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Hunger knows no borders

Pupils eat food donated by WFP in a classroom in Eva Orango school in Orango Island of Bijago Archipelago in Guinea-Bissau Feburary 2008. According to World Food Program (WFP) intellectual levels rise when children are fed properly.
Pupils eat food donated by WFP, Eva Orango School, Guinea-Bissau. (Manoocher Deghati/IRIN)

West Africa can meet its food needs through regional trade, most agricultural experts say, if countries keep their borders open for the free flow of staple grains, especially in times of heightened stress, whether climatic, economic, or brought on by conflict.



In the fourth and final part of the series "Are we heading for another food crisis?", we take a brief look at West Africa, where prices have begun to rise and failed rains have left 10 million people across the Sahel food insecure, after barely recovering from the 2007/08 food price crisis.



After three years of good harvests, in 2009 Niger was again in the food security headlines after poor rains let it down. It was last in the news in 2004, when a combination of poor rains and one of the worst locust infestations in 15 years left more than two million people in need of food aid.



What aggravated the crisis - which spilled into 2005 - was the closure of borders, a decision that hampered the free flow of food, said a paper commissioned by the Famine Early Warning System Network (FEWS-NET).



"In 2005 the situation was made worse when neighbouring countries closed their borders with Niger. This limited the availability of food and increased inflation," said the UK-based aid agency, Oxfam, which called on countries in the region to keep their borders open.









''In 2005 the situation was made worse when neighbouring countries closed their borders with Niger''

Niger and neighbouring Nigeria - the "giant" in the region, "accounting for 57 percent of total grain production in West Africa" - both had bad harvests In 2004/05, the FEWS-NET paper said. Nigeria banned the export of cereals as well as "imports that Nigeriens depended on for cash incomes". Burkina Faso, another neighbour, banned exports in 2004, "blocking another potential source of grain for Niger".



Although prices fell slightly after the 2009 harvest, in most West African countries they remained higher than two years before, and have again started climbing in several countries in 2010, said the UN Food and Agriculture Organization (FAO).



"Sahelian cereal markets are highly integrated among themselves and with coastal countries in West Africa; hence, prices in any individual Sahelian country are influenced by production results, changes in demand, and changes in price throughout West Africa; this particularly true for coarse grains [cereals other than wheat and rice], as they are rarely imported into the region," the FEWS-NET paper said.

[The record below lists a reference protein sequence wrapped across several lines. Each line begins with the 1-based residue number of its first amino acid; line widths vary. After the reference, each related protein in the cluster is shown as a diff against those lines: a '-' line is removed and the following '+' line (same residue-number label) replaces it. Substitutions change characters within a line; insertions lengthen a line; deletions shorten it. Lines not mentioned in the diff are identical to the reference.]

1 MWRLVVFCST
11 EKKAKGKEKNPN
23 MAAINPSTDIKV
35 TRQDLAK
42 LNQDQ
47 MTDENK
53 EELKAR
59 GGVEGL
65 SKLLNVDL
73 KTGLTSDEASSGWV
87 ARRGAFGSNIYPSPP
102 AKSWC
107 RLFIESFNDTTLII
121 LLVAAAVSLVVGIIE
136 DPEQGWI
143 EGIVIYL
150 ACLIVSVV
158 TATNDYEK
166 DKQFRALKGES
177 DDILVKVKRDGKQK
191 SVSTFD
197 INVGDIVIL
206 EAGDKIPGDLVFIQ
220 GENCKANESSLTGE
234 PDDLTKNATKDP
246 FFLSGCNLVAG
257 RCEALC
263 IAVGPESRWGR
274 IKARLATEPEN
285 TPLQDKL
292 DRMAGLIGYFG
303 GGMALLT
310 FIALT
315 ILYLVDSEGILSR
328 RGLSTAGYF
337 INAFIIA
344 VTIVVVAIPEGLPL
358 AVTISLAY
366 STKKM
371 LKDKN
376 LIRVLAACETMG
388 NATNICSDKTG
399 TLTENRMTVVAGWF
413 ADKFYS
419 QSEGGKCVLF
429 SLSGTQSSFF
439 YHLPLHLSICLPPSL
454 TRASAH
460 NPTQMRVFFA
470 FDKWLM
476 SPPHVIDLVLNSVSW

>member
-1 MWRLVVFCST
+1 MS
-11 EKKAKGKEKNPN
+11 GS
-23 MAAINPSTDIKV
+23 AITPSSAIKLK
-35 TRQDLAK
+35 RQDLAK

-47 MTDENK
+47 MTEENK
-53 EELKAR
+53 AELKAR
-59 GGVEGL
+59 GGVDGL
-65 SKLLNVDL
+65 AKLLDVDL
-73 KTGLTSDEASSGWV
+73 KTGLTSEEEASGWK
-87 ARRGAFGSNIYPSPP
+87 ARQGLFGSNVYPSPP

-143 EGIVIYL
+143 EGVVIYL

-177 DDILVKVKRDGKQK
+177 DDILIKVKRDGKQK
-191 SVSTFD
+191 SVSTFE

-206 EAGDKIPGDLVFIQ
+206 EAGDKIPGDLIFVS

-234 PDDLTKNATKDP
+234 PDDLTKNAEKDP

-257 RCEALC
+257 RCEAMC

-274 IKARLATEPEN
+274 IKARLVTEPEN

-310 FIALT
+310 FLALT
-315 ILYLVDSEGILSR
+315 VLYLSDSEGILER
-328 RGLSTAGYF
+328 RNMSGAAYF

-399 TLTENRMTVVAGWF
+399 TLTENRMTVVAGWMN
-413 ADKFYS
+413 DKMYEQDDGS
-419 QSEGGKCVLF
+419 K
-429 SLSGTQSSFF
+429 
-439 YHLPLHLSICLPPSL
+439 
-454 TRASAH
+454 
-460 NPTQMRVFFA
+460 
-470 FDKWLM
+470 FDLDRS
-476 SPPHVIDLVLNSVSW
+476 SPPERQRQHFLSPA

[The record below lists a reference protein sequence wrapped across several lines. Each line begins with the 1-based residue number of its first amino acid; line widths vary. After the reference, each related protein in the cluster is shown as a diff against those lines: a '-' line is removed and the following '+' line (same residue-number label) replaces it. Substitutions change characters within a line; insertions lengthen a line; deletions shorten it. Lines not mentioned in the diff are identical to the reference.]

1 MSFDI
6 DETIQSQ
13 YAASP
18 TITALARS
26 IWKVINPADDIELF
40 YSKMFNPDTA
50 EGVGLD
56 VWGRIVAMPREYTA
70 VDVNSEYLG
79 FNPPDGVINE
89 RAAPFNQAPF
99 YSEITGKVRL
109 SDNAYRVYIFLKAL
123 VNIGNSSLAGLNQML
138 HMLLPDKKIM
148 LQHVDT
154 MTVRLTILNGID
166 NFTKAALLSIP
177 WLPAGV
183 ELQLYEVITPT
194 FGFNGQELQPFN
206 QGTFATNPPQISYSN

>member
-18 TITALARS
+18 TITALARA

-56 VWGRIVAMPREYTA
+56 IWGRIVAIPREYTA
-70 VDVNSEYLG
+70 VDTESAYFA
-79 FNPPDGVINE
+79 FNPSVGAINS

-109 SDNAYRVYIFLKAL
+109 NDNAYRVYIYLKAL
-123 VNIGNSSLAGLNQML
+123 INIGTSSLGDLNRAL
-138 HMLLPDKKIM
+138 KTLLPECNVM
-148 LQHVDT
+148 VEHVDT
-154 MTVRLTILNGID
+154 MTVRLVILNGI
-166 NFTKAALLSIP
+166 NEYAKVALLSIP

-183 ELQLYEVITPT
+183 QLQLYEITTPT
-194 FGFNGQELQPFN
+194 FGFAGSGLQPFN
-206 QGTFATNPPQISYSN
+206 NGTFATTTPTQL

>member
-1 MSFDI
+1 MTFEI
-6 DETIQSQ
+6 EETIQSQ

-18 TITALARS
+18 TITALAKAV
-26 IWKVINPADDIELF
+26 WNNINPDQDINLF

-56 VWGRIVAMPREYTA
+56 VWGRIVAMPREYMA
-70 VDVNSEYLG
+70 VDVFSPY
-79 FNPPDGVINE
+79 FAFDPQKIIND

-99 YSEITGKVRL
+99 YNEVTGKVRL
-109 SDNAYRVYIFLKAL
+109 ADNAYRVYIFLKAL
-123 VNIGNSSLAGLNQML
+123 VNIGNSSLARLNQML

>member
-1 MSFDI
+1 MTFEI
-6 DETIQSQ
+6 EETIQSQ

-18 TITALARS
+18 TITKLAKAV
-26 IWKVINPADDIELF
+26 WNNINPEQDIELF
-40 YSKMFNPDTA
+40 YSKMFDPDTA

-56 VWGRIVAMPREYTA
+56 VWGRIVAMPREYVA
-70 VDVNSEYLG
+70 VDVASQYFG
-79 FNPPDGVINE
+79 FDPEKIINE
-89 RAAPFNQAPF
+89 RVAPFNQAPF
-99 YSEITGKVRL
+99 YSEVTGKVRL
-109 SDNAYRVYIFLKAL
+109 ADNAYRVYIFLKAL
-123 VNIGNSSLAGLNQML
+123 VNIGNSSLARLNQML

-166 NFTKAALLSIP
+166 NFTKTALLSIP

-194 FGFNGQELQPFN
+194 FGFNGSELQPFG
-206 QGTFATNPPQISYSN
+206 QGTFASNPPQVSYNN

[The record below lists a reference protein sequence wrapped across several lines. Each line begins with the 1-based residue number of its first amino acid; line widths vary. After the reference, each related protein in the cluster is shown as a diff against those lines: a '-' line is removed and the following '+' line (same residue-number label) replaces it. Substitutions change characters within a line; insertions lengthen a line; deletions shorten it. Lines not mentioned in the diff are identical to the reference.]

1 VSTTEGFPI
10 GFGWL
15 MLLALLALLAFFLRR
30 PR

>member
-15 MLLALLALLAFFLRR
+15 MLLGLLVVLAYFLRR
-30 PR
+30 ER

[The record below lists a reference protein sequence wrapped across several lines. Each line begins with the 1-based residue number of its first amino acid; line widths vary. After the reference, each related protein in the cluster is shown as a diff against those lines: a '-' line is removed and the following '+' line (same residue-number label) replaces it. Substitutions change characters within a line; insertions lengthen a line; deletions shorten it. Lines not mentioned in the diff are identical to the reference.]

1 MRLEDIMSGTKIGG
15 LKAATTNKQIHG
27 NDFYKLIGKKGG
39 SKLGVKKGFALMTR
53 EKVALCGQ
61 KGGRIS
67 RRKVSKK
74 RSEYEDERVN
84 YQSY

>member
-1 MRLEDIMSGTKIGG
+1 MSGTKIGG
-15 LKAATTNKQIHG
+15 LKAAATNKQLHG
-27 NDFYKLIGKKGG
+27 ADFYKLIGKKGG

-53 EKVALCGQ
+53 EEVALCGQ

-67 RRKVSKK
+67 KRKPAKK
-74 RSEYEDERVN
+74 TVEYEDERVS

Ousmane Badiane, director for Africa at the US-based International Food Policy Research Institute, said high prices were here to stay, as the costs of agricultural inputs had increased enormously.



He pointed out that if the global prices of wheat and rice were to rise, this could aggravate the situation in many cereal-importing countries in West Africa. Failed rains in some of the world's largest rice producers in Asia are causing global concern about the price of rice.



The FEWS-NET paper noted that rice and wheat were important to many people in the urban areas of West Africa, and rarely substituted them for cheaper locally available staples.



Humanitarian agencies have appealed for US$370 million to fund various initiatives in West Africa, of which only 3.1 percent has been covered.



Here is a snapshot of eight West African countries in need of food aid, based on information sourced from FAO and other agencies. 



























Liberia
Type of food insecurity Lack of access to food.
Reason Slow recovery from a 14-year civil war that destroyed agriculture and infrastructure, affecting food production and access to drinking water.
Change since November 2009 Unchanged. The country is a net importer of food and depreciation of its currency has pushed up food prices.
Nutrition A Demographic and Health survey in 2007 found that 20 percent of children aged below five were severely stunted.



























Mauritania
Type of food insecurity Lack of access.
Reason Several years of drought followed by unusually heavy rains in August and September 2009 have led to food price hikes.